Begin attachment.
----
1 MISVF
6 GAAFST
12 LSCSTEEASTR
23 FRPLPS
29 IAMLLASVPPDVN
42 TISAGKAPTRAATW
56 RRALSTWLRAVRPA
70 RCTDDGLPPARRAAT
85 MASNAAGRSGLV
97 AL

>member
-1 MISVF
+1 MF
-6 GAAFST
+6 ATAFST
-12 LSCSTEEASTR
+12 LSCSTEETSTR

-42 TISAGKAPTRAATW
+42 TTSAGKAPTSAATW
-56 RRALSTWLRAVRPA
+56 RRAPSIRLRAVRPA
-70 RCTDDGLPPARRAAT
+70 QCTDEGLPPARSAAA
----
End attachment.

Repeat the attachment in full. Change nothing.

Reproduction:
1 MISVF
6 GAAFST
12 LSCSTEEASTR
23 FRPLPS
29 IAMLLASVPPDVN
42 TISAGKAPTRAATW
56 RRALSTWLRAVRPA
70 RCTDDGLPPARRAAT
85 MASNAAGRSGLV
97 AL

>member
-1 MISVF
+1 MF
-6 GAAFST
+6 ATAFST
-12 LSCSTEEASTR
+12 LSCSTEETSTR

-42 TISAGKAPTRAATW
+42 TTSAGKAPTSAATW
-56 RRALSTWLRAVRPA
+56 RRAPSIRLRAVRPA
-70 RCTDDGLPPARRAAT
+70 QCTDEGLPPARSAAA